OLCF representatives included Director of Science Jack Wells, Director of Operations Jim Rogers, and User Assistance Specialists Suzanne Parete-Koon and Fernanda Foertter.
Foertter and Wells gave a talk describing the OLCF, Titan, and the early science phase ongoing on Titan. The early science phase consists of a select group of research teams granted early access to Titan’s GPUs in an effort to maximize future users’ allocations.
“The feedback was great. We met a lot of new people who wanted to collaborate on heterogeneous computing training. We also met with users like Balint Joo and with NVIDIA collaborators and counterparts,” said Foertter, adding that these relationships will only help users gain even more from their time on Titan.
On Titan’s hybrid CPU/GPU architecture, GPUs can crunch millions of the simpler operations, freeing up the traditional CPUs to sort through the more complex math. With this unique hardware combination, Titan is capable of a peak performance of 27 petaflops, allowing researchers to simulate more complex systems in shorter timeframes, a key metric in accomplishing scientific breakthroughs.
“GTC had a number of hands-on labs featuring tutorials about how to expose parallelism in Fortran and C codes for the purpose of generating better kernels for the GPU,” said Parete-Koon. “We immediately used the knowledge we gained to develop a set of our own tutorials for seminars that we recently taught for the University of Tennessee Knoxville’s Computational Physics Class.”—by Leah Moore]]>
INCITE enables transformational advances in science and technology for computationally intensive, large-scale research projects through large allocations of computer time and supporting resources at the Argonne and Oak Ridge Leadership Computing Facility (LCF) centers, operated by the US Department of Energy (DOE) Office of Science.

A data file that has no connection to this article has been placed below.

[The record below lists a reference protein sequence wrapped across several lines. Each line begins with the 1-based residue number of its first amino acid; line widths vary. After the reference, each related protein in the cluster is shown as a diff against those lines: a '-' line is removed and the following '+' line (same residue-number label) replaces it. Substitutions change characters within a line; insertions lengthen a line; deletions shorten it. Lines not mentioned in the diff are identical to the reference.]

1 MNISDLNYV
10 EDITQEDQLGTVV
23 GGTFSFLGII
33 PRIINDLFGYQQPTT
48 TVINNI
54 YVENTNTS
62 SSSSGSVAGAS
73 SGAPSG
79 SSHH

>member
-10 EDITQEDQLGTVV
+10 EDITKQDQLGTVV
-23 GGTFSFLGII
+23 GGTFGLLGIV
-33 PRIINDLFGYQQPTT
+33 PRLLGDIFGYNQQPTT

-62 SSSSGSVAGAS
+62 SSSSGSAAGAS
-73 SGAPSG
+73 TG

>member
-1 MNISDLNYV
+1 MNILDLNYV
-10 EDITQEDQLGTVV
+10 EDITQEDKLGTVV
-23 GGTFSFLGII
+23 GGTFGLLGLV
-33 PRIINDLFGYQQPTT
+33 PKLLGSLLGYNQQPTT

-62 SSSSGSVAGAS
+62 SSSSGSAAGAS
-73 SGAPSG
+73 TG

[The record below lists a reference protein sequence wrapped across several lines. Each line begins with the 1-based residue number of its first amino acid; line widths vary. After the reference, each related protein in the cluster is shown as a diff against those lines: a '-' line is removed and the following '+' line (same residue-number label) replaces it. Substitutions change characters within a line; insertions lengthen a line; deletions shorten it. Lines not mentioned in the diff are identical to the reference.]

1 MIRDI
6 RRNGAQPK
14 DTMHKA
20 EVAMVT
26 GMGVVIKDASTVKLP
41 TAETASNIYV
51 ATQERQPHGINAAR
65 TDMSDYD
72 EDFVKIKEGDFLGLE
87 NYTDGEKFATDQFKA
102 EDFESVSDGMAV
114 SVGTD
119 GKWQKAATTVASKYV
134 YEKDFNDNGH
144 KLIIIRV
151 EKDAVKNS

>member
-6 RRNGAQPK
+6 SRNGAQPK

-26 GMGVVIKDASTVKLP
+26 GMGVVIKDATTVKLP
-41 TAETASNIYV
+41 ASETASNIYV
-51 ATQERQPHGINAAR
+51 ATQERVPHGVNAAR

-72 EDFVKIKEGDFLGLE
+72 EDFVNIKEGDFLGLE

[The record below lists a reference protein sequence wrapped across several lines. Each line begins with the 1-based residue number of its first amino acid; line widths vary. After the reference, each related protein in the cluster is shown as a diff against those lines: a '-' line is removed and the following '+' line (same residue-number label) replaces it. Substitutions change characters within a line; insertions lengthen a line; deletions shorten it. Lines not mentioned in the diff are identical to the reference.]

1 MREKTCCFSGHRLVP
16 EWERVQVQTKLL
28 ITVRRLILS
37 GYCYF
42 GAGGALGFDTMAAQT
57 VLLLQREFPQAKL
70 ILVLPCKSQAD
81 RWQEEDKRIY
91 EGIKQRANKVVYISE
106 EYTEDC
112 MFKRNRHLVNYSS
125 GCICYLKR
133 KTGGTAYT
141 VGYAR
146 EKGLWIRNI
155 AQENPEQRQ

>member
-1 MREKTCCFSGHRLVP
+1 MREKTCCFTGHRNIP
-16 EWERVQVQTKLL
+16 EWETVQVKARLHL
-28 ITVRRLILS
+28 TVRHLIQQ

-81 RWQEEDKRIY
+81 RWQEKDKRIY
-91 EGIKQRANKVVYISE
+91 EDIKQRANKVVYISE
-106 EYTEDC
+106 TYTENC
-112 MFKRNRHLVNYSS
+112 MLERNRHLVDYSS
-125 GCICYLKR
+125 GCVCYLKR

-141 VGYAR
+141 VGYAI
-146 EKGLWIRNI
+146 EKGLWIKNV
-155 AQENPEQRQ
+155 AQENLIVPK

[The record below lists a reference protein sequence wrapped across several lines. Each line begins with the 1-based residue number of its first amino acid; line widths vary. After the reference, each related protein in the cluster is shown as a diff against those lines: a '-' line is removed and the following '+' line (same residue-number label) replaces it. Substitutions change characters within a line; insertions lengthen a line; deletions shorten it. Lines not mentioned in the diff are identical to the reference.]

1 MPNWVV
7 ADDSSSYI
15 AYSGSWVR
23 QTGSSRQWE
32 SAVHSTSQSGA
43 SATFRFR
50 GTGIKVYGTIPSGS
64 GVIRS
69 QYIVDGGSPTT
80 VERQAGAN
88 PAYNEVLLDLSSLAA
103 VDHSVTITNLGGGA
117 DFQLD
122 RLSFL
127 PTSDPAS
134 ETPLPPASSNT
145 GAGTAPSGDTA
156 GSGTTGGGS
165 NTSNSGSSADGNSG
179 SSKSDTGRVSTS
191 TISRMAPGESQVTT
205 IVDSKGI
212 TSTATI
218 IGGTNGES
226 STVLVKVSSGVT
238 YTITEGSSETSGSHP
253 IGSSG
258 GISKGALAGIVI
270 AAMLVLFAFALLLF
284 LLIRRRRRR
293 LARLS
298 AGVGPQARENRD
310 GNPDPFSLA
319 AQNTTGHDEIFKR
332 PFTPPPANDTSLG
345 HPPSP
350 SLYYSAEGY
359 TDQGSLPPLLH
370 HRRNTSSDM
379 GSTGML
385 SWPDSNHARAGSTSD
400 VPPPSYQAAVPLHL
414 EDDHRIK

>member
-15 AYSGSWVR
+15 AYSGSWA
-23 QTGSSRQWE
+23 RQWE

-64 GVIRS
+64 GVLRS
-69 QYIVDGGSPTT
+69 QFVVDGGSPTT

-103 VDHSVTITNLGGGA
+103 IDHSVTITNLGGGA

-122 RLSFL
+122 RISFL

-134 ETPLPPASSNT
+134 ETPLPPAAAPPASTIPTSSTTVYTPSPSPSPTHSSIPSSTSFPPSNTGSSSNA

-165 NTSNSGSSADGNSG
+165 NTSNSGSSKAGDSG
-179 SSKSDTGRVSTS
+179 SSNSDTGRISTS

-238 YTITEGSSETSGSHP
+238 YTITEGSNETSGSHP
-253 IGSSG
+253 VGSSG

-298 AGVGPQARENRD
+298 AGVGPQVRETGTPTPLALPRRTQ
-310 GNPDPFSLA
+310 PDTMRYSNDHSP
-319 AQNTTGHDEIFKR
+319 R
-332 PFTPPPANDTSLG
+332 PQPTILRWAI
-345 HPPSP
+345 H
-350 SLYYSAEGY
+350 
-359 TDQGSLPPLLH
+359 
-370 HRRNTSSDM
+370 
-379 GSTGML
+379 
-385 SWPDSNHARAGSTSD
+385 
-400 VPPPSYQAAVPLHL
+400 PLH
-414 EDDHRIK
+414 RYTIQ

INCITE seeks research enterprises for capability computing: production simulations—including ensembles—that use a large fraction of the LCF systems or require the unique LCF architectural infrastructure for high-impact projects that cannot be performed anywhere else to address some of the toughest challenges in science and engineering.
INCITE is currently soliciting proposals of research for awards of time on the 27-petaflops Cray XK7 “Titan” and the 10-petaflops IBM Blue Gene/Q “Mira” beginning Calendar Year (CY) 2014. Average awards per project for CY 2014 are expected to be on the order of tens to hundreds of millions of core-hours. Proposals may be for up to three years.
The INCITE program is open to US- and non-US-based researchers and research organizations needing large allocations of computer time, supporting resources, and data storage. Applications undergo a two-phase review process to identify projects with the greatest potential for impact and a demonstrable need for leadership-class systems to deliver solutions to grand challenges.
To submit an application, please visit http://proposals.doeleadershipcomputing.org for details about the proposal requirements. Applications will be accepted only electronically starting April 15, 2013. Proposals will be accepted until a call deadline of 11:59 p.m. EDT on Friday, June 28, 2013. Awards are expected to be announced in November 2013.
The Argonne and Oak Ridge Leadership Computing Facilities will be hosting two proposal writing webinars on April 25th and May 14th. Visit https://www.olcf.ornl.gov/training-event/incite-proposal-writing-webinar to register.
For more information on the INCITE program and a list of previous awards, visit http://www.doeleadershipcomputing.org/.]]>
The Oak Ridge Leadership Computing Facility’s (OLCF’s) High-Performance Computing Operations team leader, Don Maxwell, received a lifetime achievement award from Adaptive Computing as part of their first annual Adaptie Awards.
The provider of HPC workload management software acknowledged Maxwell’s contributions to the greater HPC industry and to the advancement of their management software Moab, which is now widely used on Cray supercomputing platforms.
Maxwell began his career with the Department of Energy more than 25 years ago at the Y-12 Security Complex in Oak Ridge, Tennessee before joining Oak Ridge National Laboratory in 2000. He was integral to the transition from IBM systems to the Cray XT series, including Jaguar, which ranked as the world’s most powerful supercomputer in November 2009 on the Top500 list, and Jaguar’s successor Titan, which currently holds the number one spot.